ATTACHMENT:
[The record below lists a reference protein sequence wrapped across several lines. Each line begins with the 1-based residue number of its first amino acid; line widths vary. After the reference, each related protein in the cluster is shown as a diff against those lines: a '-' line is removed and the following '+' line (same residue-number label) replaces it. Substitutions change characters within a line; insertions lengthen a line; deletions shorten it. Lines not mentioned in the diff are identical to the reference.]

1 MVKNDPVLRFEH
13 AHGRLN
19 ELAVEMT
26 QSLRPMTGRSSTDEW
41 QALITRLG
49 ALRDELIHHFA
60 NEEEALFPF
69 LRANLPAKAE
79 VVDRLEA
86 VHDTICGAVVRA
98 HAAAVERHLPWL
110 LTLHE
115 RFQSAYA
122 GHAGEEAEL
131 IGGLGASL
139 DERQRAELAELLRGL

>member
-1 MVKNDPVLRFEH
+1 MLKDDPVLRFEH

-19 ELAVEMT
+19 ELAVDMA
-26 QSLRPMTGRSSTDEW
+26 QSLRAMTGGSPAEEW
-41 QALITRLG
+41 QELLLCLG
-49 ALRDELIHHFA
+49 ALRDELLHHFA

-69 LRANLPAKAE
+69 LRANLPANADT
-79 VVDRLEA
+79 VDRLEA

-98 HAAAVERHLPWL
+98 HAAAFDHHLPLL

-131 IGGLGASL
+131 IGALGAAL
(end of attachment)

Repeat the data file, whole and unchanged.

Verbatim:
[The record below lists a reference protein sequence wrapped across several lines. Each line begins with the 1-based residue number of its first amino acid; line widths vary. After the reference, each related protein in the cluster is shown as a diff against those lines: a '-' line is removed and the following '+' line (same residue-number label) replaces it. Substitutions change characters within a line; insertions lengthen a line; deletions shorten it. Lines not mentioned in the diff are identical to the reference.]

1 MVKNDPVLRFEH
13 AHGRLN
19 ELAVEMT
26 QSLRPMTGRSSTDEW
41 QALITRLG
49 ALRDELIHHFA
60 NEEEALFPF
69 LRANLPAKAE
79 VVDRLEA
86 VHDTICGAVVRA
98 HAAAVERHLPWL
110 LTLHE
115 RFQSAYA
122 GHAGEEAEL
131 IGGLGASL
139 DERQRAELAELLRGL

>member
-1 MVKNDPVLRFEH
+1 MLKDDPVLRFEH

-19 ELAVEMT
+19 ELAVDMA
-26 QSLRPMTGRSSTDEW
+26 QSLRAMTGGSPAEEW
-41 QALITRLG
+41 QELLLCLG
-49 ALRDELIHHFA
+49 ALRDELLHHFA

-69 LRANLPAKAE
+69 LRANLPANADT
-79 VVDRLEA
+79 VDRLEA

-98 HAAAVERHLPWL
+98 HAAAFDHHLPLL

-131 IGGLGASL
+131 IGALGAAL